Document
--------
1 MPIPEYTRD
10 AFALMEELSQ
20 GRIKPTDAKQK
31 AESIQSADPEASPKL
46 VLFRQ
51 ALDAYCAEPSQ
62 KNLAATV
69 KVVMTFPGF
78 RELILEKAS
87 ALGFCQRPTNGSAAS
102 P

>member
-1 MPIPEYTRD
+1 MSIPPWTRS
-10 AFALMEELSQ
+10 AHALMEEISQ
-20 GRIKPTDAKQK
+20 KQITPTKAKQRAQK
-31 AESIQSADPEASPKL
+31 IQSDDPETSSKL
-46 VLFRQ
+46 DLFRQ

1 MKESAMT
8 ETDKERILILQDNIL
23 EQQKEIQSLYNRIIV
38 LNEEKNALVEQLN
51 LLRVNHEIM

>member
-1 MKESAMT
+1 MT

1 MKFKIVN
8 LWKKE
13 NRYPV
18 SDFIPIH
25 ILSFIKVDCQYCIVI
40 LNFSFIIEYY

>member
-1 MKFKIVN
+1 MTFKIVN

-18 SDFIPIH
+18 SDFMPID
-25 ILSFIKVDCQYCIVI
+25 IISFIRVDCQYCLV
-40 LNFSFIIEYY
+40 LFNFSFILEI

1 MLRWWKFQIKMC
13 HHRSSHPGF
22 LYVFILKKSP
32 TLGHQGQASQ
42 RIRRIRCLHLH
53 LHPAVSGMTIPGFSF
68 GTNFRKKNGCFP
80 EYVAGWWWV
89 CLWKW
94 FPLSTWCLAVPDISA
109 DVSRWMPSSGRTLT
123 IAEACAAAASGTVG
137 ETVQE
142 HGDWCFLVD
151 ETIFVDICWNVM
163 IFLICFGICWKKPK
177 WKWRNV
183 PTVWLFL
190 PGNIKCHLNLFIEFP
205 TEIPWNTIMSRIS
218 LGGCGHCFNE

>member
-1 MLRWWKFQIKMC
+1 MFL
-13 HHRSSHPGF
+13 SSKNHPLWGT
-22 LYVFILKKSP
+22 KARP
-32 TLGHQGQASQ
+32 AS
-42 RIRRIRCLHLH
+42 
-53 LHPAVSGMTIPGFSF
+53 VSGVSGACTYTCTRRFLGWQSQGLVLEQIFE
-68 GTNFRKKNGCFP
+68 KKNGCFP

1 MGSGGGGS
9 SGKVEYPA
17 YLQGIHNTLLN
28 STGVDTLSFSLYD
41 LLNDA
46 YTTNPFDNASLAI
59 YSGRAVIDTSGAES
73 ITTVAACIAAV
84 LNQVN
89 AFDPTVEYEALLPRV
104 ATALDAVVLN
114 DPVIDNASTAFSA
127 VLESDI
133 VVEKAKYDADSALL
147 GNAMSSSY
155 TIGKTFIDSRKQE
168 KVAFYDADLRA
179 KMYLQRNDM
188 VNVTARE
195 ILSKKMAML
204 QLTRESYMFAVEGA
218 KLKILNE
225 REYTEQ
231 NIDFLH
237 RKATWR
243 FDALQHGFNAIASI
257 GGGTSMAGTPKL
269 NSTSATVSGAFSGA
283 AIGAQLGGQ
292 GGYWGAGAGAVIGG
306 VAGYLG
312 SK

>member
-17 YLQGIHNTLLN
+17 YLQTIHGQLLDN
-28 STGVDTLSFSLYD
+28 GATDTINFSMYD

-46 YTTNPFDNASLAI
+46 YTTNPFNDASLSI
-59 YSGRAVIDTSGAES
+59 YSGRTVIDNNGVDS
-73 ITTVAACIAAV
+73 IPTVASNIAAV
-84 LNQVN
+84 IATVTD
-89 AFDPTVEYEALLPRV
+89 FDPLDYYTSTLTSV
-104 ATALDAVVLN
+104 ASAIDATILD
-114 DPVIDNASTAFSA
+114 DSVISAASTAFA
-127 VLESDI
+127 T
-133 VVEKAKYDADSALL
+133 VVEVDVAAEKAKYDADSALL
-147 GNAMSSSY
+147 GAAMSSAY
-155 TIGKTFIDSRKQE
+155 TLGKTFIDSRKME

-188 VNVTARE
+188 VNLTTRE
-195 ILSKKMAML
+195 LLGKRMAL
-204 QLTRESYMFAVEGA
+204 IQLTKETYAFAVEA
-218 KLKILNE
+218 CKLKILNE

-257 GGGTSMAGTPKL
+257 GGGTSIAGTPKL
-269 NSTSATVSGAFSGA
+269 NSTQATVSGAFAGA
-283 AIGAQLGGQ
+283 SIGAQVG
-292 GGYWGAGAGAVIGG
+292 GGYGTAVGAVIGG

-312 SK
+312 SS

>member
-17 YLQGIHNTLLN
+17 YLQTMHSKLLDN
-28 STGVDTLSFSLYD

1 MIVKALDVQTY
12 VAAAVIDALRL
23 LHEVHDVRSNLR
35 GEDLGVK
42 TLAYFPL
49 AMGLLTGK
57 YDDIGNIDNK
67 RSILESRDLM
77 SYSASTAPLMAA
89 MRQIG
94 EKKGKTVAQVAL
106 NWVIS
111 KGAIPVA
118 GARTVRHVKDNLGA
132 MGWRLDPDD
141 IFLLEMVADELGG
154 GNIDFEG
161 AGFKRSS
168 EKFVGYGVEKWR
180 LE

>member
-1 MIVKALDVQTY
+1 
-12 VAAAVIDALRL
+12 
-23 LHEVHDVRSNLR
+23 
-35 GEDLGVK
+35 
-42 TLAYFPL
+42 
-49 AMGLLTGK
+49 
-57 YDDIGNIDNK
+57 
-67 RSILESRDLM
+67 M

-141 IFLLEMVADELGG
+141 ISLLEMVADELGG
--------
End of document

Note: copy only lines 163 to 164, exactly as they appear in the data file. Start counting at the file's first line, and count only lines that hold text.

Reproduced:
1 MIVKALDVQTY
12 VAAAVIDALRL